Senegal & The Gambia Traditions, Globalization, and Tourism in West Africa 2010
Senegal & The Gambia: Traditions, Globalization, and Tourism in West Africa is a five-week program designed to provide students with an introduction to West African cultures and traditions. The program explores the growing centrality of tourism—particularly “cultural and heritage tourism”—as an increasingly significant sector of the global economy. Students will be introduced to West Africa’s largest ethnic groups (including the Wolof, Mandinka, and Fulani), and will gain rudimentary understanding of the Wolof language and culture, as they explore questions related to the politics and aesthetics of constructing difference in globalized tourism.
While in Senegal, students will visit Gorée Island and its Maison des Esclaves (slave house). Gorée is a poignant reminder of the region’s role as the center of the West African slave trade to the Americas. Students will also visit the Petite Côte, mostly known for its beautiful beaches, and Saint-Louis, the capital of the French colony of Senegal located 320 km north of Dakar. In The Gambia, students will visit the Abuko Nature Reserve, Kanilai Village, and the village of Juffureh, which was identified by Alex Haley as the place of origin of his ancestors. Students will also visit James Island and the ruins of Fort James, from where slaves were shipped to the Americas. In addition, students will engage in ethnographic work in Kololi Beach near Banjul. Saint-Louis and Gorée Island in Senegal, and James Island in The Gambia, are UNESCO World Heritage Sites.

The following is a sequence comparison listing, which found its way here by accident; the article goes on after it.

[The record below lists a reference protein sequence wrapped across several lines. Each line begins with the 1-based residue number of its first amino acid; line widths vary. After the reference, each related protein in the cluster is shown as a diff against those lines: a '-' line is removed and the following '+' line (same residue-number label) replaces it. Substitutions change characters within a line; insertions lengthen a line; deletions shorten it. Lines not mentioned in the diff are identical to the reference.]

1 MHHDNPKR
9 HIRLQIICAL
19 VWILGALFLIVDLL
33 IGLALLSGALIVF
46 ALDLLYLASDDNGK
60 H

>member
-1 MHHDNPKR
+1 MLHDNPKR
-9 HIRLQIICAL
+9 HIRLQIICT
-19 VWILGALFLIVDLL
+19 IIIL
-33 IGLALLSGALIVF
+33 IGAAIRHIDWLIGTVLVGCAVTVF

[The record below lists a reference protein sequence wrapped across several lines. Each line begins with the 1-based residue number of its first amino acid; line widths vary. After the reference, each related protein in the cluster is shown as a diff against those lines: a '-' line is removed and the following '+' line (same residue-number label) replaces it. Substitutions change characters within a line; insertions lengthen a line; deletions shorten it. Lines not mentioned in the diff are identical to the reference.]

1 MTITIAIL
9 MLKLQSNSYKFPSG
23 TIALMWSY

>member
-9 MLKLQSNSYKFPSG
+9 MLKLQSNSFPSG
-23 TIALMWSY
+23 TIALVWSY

At the end of the program, students will have earned 3-6 credits.
AADS has organized this program in collaboration with the University of the Gambia (UTG) in Banjul and the Université Cheikh Anta Diop (UCAD) in Dakar.
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